Big hospital or small unit, bad care is bad care
On Wednesday night, Channel 4 aired a Dispatches special, Under Lock and Key, which exposed the abuse and neglect of patients at St Andrew’s hospital in Northampton, an enormous campus which started out as a Victorian asylum and now functions as a charity, though drawing most of its income from NHS contracts. The programme interviewed the families of three people who had spent time in St Andrew’s along with two young former patients, now happily in supported living; the third had died of untreated complications of an anti-psychotic drug he had been prescribed, one of four people to die of similar causes within seven months in that ward. The programme did not have access to the hospital itself, which has only issued a bland statement (Google cachéd version, as they have since made it private) denying but not addressing the accusations made, and relied on the word of the families, some recordings of family visits and video calls, an MP who had helped one of the families, and a few words from the former patients themselves, Matthew (right) and Fauzia. (You can see the programme, if you are in the UK, at the link above for the next month or so. More: Bureau of Investigative Journalism, Leo Andrade @ the Guardian)
St Andrew’s, whose grand façade, as Mark Neary observes, closely resembles that of a Victorian workhouse (and whose vast new extension, with its tiny, high-walled courtyard gardens, looks no less institutional), has had a bad reputation in the world of learning disability and autism care for a long time. This has much to do with its practice of accepting patients from hundreds of miles away, supposedly because no suitable inpatient care is available anywhere nearer; this includes the entire south of England, including London (a legacy of decades of closures and sell-offs of hospitals). When Claire Dyer was first sectioned in 2013, the first place the management of the unit she was living in at the time tried to move her to was this, which was 185 miles away from her home in Swansea (they eventually moved her to a smaller unit in Sussex, which was even further away, although that unit discharged her three months later). I know relatives of other former patients and they tell me the same as Matthew’s and Fauzia’s did: that their relatives’ needs were not addressed, but rather they were sedated, and on occasions when they saw them, they were often filthy and smelly, could not talk coherently when they previously could, and were half asleep. The hospital (or at least the wards they were on) were not attuned to the needs of autistic people, despite the claims; they relied on punishment, segregation and sedation to force compliance. Patients’ views as expressed online include tales of short staffing and personal property that had got damaged. For all their pleading that Channel 4’s material was biased or taken out of context, it is consistent with what I have learned from former patients’ families.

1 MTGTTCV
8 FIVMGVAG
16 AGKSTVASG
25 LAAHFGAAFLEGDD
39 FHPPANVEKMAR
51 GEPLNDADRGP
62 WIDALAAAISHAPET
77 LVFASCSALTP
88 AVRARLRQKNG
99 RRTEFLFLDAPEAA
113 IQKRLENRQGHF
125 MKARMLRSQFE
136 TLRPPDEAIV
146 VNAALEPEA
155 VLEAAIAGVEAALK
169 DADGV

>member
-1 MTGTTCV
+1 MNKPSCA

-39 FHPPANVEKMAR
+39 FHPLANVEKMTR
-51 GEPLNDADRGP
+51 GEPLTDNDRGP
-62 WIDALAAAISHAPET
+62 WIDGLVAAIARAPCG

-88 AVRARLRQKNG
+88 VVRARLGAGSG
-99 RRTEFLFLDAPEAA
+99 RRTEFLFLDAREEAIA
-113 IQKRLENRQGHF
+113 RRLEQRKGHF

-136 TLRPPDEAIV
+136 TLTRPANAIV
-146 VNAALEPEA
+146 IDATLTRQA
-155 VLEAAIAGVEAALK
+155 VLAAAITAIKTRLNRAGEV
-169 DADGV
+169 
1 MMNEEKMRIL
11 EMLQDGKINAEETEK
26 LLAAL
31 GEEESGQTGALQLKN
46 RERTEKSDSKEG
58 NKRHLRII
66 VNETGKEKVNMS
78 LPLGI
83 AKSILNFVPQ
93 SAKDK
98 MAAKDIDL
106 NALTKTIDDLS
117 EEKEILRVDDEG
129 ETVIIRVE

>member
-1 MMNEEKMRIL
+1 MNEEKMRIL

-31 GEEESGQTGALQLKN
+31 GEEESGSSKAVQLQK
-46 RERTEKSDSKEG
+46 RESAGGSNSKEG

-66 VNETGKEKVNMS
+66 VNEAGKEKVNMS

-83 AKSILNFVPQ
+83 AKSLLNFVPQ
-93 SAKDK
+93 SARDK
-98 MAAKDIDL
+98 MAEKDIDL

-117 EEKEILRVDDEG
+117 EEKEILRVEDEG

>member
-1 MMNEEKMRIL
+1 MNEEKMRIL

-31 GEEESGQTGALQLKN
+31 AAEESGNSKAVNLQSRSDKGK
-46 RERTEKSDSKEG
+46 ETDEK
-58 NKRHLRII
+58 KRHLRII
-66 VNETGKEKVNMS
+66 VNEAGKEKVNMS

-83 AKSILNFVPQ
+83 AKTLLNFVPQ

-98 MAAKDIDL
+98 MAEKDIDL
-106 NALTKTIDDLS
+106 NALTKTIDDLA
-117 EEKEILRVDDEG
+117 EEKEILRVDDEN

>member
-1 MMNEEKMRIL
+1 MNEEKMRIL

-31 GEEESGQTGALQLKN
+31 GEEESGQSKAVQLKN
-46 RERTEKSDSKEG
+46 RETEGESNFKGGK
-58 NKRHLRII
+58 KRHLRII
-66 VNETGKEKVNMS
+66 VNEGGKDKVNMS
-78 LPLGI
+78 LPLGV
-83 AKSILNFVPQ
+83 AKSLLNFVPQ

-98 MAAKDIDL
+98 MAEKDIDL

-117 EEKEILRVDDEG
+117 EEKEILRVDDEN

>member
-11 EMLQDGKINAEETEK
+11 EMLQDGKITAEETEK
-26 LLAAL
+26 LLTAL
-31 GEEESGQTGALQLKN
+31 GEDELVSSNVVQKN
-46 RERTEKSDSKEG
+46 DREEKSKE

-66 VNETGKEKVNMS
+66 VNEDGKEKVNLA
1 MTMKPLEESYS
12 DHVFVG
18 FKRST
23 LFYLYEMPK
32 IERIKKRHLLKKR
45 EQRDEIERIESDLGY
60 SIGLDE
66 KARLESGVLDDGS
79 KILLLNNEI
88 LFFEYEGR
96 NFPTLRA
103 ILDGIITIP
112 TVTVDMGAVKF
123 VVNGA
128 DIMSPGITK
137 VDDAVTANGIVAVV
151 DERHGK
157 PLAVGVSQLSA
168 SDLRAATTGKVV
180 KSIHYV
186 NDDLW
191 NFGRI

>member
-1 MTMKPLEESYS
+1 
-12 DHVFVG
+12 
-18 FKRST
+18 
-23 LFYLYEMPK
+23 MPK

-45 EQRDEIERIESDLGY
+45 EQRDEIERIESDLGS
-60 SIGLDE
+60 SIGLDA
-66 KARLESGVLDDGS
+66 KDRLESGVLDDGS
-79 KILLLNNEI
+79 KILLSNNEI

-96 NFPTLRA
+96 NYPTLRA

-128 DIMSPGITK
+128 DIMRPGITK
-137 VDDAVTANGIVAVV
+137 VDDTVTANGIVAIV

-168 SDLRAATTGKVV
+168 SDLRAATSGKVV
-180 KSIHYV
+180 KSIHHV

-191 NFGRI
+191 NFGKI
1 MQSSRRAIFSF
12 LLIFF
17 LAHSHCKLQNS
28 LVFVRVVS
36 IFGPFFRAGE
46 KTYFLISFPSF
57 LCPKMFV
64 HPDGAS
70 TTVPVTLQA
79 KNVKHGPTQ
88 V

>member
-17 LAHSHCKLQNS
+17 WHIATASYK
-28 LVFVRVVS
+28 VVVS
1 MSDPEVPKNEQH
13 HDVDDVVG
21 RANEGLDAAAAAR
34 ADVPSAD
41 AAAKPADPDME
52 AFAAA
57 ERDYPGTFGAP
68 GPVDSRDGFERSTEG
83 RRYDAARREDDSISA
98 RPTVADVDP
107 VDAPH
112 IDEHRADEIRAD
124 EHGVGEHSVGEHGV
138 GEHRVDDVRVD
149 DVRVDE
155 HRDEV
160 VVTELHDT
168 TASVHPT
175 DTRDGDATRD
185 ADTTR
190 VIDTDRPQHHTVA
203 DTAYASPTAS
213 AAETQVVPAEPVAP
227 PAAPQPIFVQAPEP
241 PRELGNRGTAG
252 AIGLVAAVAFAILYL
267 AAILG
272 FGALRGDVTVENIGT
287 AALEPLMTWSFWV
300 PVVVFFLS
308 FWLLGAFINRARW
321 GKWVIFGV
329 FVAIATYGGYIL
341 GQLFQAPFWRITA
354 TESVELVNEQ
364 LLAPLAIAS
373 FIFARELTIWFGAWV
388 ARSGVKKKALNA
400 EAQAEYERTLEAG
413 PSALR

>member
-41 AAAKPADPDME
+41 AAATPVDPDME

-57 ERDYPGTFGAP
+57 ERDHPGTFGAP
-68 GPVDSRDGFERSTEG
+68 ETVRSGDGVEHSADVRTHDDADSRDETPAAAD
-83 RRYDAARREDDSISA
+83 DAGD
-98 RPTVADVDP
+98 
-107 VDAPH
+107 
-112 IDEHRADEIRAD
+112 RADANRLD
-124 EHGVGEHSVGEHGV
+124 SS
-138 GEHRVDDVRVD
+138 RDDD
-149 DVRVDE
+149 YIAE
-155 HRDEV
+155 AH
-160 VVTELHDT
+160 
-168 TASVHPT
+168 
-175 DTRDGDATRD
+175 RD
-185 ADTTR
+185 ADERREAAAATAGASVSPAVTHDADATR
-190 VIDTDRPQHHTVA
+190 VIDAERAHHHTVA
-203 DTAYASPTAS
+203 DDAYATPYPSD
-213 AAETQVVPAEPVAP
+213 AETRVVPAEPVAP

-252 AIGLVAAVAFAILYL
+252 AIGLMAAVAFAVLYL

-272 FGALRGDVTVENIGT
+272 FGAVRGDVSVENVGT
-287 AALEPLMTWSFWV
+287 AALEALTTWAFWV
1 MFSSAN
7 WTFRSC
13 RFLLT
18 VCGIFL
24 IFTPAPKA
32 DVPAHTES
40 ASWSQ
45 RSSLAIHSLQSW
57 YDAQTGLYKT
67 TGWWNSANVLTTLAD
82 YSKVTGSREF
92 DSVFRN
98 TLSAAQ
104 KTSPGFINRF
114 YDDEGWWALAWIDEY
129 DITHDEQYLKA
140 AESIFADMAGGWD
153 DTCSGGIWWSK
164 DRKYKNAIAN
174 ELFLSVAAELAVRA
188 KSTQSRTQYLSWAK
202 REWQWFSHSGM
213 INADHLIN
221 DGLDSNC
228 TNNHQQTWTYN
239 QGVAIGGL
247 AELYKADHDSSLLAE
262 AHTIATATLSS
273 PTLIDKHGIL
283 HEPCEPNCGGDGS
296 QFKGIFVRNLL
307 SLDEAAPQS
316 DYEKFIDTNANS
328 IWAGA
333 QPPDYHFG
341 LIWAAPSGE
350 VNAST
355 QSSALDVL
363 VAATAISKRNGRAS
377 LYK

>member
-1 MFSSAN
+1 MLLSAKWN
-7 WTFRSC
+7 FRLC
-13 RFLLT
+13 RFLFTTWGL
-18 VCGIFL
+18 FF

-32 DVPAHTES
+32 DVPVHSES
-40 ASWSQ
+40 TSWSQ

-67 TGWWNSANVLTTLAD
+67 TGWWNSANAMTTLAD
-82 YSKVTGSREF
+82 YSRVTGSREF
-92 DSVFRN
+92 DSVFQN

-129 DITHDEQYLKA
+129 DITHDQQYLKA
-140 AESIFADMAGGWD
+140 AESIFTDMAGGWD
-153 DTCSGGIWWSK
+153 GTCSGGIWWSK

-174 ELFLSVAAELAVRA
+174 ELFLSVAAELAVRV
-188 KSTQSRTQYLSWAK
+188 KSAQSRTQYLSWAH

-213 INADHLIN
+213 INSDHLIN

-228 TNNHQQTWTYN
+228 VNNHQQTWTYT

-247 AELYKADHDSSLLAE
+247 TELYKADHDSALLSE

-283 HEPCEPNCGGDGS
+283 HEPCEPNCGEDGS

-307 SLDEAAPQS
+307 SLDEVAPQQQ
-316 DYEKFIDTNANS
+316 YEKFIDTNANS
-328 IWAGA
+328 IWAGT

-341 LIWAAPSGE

The family of Bill Johnson said that when their son, who suffered from schizophrenia and who had a brain injury from birth, was admitted, the care was excellent, but the attitude of the staff had changed; families were treated as a burden and told to be grateful for the ‘privilege’ of being able to visit their relative, and ceased to be allowed onto wards to visit. This has been reported by families of many other people who have been held on mental health wards, including adolescents and those with learning disabilities. As many such institutions refuse to allow any recording equipment, this policy makes abuse much more difficult to detect. In Bill’s case, the side effects of his medication were making him so ill he felt he would die, bidding farewell to his father as if he would never see him again, which proved to be correct. The hospital broke the news on the phone without any display of sympathy, the woman saying simply “Bill is dead”.